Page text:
• John Larrimer

DuPont Refuses to Admit Liability for Poisoning Ohio Drinking Water

It began with one cattle farmer who lived next to a DuPont chemical company in Ohio whose livestock began developing severe physical disorders. The cattle that survived organ damage or failure had stringy tails, emaciation because they could not stomach food, giant lesions on their hides, malformed hooves, and most could not walk straight. Further investigation found the cattle were not the only ones suffering due to chemical exposure.

The New York Times Magazine recently published an in-depth story on what they call the lawyer who proceeded to become “DuPont’s worst nightmare,” which reveals the massive amount of suffering the company caused Virginia and Ohio residents by contaminating local water sources. In an attempt to block the lawsuit from the cattle farmer, DuPont sent his attorney boxes of paperwork—so much paperwork, it took up rooms in the attorney’s downtown office. In DuPont’s attempt to smother the case in paperwork, it had accidentally released boxes of evidence against itself. The evidence would eventually show the company knew about the harmful effects of its chemicals, tried to cover it up and, to this day, refuses to take responsibility for poisoning whole communities and its employees.

DuPont Chemical Company Was Aware It Poisoned Both Ohio Employees and Residents

DuPont’s serious negligence dates back to 1951, where the company began purchasing a chemical called perfluorooctanoic acid (PFOA) to manufacture Teflon. This chemical comes with very specific disposal instructions. It must be incinerated or sent away to designated chemical waste facilities. Instead, DuPont would spend the next fifty years pumping hundreds of thousands of gallons into the Ohio River and more than 7,100 tons into unlined toxic sludge pits, where it seeped into the ground and contaminated local drinking water.

Worse, in the 1960s, DuPont began researching PFOA and its effects on animals and found it could cause organ damage and failure (sound familiar?) in rats and dogs. In the 1970s, a factory worker became ill while working near the company’s “digestion ponds” (or toxic sludge pits). DuPont ran tests on the worker and found high concentrations of PFOA in the worker’s blood. The company deliberately withheld the information from both its workers and the Environmental Protection Agency (EPA). In the 1980s, DuPont learned that PFOA causes birth defects in rats. The company ran tests on children of pregnant employees and found two out of seven had birth defects. DuPont did not make the information public. In 1984, the company noted the dust from the factory chimneys contained more than three times the concentrated levels of PFOA than is acceptable. This dust was slowly poisoning factory employees and residents miles away from the factory.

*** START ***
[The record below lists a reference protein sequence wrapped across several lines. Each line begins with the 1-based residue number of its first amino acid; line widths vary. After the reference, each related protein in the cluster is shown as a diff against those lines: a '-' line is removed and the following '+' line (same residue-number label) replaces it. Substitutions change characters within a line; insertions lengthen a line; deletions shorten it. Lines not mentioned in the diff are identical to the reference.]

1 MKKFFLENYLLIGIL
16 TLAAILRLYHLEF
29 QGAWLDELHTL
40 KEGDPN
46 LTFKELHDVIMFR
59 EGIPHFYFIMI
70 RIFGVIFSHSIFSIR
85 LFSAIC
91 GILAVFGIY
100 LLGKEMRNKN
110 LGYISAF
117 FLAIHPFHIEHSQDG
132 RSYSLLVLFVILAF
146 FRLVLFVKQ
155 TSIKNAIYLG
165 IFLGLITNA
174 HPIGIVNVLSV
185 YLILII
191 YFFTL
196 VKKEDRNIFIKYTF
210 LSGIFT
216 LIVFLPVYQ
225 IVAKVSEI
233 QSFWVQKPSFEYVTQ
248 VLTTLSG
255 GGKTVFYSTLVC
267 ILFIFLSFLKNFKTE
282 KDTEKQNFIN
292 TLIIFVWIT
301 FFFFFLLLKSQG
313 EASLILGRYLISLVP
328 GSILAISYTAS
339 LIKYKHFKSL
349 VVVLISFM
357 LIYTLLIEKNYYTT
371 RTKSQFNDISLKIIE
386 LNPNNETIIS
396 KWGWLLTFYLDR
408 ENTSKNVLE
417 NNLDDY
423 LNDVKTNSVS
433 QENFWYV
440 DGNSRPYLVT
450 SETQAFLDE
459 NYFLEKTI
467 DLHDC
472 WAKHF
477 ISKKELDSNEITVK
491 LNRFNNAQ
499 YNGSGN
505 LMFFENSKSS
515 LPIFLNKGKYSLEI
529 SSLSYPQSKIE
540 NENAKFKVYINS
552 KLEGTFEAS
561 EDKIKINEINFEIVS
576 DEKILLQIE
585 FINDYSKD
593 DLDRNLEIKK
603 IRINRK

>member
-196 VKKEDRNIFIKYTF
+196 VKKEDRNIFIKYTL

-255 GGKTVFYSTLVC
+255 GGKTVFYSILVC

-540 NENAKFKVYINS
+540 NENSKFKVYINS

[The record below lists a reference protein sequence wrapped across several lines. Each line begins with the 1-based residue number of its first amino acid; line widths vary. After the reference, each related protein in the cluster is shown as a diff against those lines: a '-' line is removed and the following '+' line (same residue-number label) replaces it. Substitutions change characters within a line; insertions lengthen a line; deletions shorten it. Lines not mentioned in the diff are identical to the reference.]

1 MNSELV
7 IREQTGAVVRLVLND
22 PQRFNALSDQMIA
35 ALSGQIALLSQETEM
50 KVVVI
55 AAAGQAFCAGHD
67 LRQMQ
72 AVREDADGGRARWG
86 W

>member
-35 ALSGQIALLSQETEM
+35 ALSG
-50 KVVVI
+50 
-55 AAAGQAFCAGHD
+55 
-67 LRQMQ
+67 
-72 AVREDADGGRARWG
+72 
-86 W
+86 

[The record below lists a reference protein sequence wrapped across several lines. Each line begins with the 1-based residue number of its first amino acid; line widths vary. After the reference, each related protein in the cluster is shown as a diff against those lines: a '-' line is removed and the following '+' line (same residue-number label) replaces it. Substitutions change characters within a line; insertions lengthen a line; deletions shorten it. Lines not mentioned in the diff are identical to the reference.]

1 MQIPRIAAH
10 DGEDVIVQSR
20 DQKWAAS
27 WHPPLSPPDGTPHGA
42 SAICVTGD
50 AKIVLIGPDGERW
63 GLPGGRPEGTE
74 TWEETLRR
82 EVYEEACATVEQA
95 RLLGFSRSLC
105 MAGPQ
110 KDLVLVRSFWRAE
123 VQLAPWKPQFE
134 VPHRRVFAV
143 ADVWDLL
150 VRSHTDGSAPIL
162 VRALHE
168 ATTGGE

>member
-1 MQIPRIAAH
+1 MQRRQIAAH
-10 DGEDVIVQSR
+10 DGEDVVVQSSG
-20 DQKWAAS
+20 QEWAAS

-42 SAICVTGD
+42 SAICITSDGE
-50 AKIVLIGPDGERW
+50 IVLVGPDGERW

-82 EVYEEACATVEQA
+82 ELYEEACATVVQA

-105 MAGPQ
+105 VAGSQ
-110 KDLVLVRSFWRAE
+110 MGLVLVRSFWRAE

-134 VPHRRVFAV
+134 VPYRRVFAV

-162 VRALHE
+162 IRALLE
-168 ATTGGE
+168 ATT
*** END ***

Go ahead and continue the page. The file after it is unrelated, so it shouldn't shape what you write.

In as recent as 2014, four employees died in an accident at another DuPont plant. The Chemical Safety Board found extreme failures in the company’s safety policies and procedures that constantly put its workers at risk. The record shows the Chemical Safety Board found if the company had just taken the proper safety precautions and followed the correct procedures, the toxic leak and the four deaths could have been prevented.

To This Day, DuPont Denies Exposing Employees and Residents to Chemicals

Just last year, DuPont created its own spinoff company that agreed to pay $235 million to monitor the health of the nearby residents and conveniently drove itself into debt. Many fear this spinoff company is being used to assume the debt and POAF liabilities associated with DuPont.

There are currently 3,535 plaintiffs, both residents and employees, who filed personal injury lawsuits due to diseases they contracted. DuPont is facing each and every claimant in court one by one, claiming PFOA is not harmful because it is not restricted by the EPA’s list of drinking water contaminants. This means the cases can each be drawn out for months, even years when you factor in appeals.

DuPont’s factories deliberately endangered both residents of surrounding areas and its own employees for decades. Given the deaths in 2015 from the toxic leak, it is obviously still doing so. The 3,535 lawsuits filed against the company has no bearing on how it runs its chemical plant. Federal programs like the EPA, Chemical Safety Board, OSHA and the Department of Labor need to stop twiddling their thumbs on this issue and find this company liable for the harm it has done to its workers and thousands of other citizens.

Larrimer & Larrimer, LLC has been assisting injured workers in the Ohio area since 1929.

Source: http://www.nytimes.com/2016/01/10/magazine/the-lawyer-who-became-duponts-worst-nightmare.html?_r=1

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